Jenny Burcio

Women in Tech Week Profile: Amn Rahman

Jenny Burcio

We’re continuing our celebration of Women in Tech Week with another profile of one of many of the amazing women who make a tremendous impact at Docker – this week, and every week – helping developers build modern apps. 

Amn Rahman is a Data Engineer. You can follow her on Twitter @amnrahman.

What is your job?

I work as a data engineer – building and maintaining data pipelines and delivery tools for the entire company. 

How long have you worked at Docker?

2 years. 

Is your current role one that you always intended on your career path? 

Not quite! As a teenager, I wanted to become a cryptographer and spent most of my time in undergrad and grad school on research in privacy and security. I eventually realized I liked working with data and was pretty good at dealing with databases, which pushed me into my current role. 

What is your advice for someone entering the field?

Become acquainted with the entire data journey and try to pick up one tool or language for each phase. For example, you may choose to use Python to fetch and transform data from an API and load it in a MySQL database and then expose the data using a BI tool like Tableau.  In the process, you’ll develop a mental model for a data pipeline and will be able to categorize each new tool or pipeline you come across. 

Never be afraid to ask questions and do not get overwhelmed by all that is out there! When applying for jobs, do not worry about meeting 100% of the qualifications!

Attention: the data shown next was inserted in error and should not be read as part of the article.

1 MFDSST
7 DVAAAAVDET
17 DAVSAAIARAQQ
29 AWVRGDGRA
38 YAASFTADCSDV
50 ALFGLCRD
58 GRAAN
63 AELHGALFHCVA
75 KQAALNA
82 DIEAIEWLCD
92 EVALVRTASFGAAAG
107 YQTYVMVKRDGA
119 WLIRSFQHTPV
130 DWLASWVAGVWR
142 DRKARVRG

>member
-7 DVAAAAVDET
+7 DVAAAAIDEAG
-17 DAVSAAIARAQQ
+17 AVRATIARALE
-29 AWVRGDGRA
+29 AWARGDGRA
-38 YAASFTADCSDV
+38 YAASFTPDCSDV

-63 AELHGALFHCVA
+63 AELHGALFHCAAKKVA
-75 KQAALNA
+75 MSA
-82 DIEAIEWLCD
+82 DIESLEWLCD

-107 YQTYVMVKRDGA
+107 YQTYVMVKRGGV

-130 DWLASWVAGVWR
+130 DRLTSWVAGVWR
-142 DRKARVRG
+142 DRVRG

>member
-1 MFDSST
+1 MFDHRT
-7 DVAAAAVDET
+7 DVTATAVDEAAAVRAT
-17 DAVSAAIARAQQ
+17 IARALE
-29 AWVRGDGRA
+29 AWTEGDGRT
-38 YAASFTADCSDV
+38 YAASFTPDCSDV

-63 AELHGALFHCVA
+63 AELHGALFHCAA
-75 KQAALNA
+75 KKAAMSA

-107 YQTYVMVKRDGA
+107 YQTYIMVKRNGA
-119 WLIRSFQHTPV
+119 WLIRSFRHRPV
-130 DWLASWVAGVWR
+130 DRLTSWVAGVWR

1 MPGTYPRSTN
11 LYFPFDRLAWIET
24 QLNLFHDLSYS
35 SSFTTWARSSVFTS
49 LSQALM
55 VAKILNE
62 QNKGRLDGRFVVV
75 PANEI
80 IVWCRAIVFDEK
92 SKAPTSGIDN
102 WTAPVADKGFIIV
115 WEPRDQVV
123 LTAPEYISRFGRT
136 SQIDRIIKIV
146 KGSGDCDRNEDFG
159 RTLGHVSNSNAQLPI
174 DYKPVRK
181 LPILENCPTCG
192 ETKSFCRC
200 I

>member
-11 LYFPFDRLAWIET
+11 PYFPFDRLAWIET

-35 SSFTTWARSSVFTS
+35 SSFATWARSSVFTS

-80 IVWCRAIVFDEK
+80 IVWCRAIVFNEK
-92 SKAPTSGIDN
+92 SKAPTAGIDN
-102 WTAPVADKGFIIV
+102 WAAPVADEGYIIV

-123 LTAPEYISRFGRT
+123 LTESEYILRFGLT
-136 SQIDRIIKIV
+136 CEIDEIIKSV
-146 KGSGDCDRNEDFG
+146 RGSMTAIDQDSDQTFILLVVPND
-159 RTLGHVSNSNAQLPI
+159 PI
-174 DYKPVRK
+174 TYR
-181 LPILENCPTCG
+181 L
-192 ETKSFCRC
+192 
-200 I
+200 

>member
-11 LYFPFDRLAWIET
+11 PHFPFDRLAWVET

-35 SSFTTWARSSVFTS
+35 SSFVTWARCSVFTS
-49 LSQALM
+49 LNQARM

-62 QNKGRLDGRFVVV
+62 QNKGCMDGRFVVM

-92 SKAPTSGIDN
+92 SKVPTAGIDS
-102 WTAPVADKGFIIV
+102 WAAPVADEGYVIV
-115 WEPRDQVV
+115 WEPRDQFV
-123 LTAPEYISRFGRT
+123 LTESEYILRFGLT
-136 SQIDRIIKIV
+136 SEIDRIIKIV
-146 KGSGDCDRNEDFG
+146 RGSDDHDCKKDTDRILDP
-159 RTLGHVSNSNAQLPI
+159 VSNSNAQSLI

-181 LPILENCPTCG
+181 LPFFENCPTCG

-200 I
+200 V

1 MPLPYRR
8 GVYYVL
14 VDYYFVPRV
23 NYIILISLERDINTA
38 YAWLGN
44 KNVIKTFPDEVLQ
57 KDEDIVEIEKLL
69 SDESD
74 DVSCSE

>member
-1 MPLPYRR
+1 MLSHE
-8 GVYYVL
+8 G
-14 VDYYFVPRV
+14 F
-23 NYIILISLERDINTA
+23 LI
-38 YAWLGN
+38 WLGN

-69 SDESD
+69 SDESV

Tell us about a favorite moment or memory at Docker or from your career? 

Delivering a live demo in the Dockercon keynote! 

What are you working on right now that you are excited about?

I’m working on various exciting projects right now: helping Customer Success in efficiently tracking customer requests and support backlog, providing analytics to HR to track diversity, and surfacing product telemetry for product managers.  

What do you do to get “unstuck” on a really difficult problem/design/bug?

There’s a running joke in my team that I simply sleep on it! I’ve woken up many times with solutions and bug fixes in my head. Sometimes I just like to step away from my computer and phone and just grab a pen and paper or attack a whiteboard and go through the problem step by step. We get so caught up in jumping from one task to the next that we forget to make time for deep reflection. It’s usually in moments like these that I find answers to problems bugging me. 

What is your superpower?

Making people laugh at ridiculous jokes! On a more serious note, communication. 

What is your definition of success?

Bringing a positive impact to lives other than yours. 

What are you passionate about?

Tech for social good, mentoring women in tech and female students, promoting more mindfulness in the use of technology, standing against addictive and biased design patterns and algorithms, creating inclusive spaces and communities. 

Who do you look up to?

Abdul Sattar Edhi – one of the greatest humanitarians to walk the earth. He spent his entire life dedicated to serving the poor and the ill through the world’s largest volunteer run ambulance network and shelters. 

What is something you love to do? And something you dislike?

I love to build stuff whether it’s assembling IKEA furniture or geeking out on an Arduino. I also love to read poetry! And I have an intense dislike for washing dishes! 

Share a story about something or someone who has been very impactful on your life or career?

My undergrad advisor, Dr. Fareed Zaffar at the Lahore University of Management Sciences pushed me into applying to graduate schools when I had no plans of doing so and didn’t believe in myself. I ended up getting accepted by some of the most prestigious universities in the world and I owe him a great deal for being where I am today. He continues to be a mentor who I regularly reach out to for advice.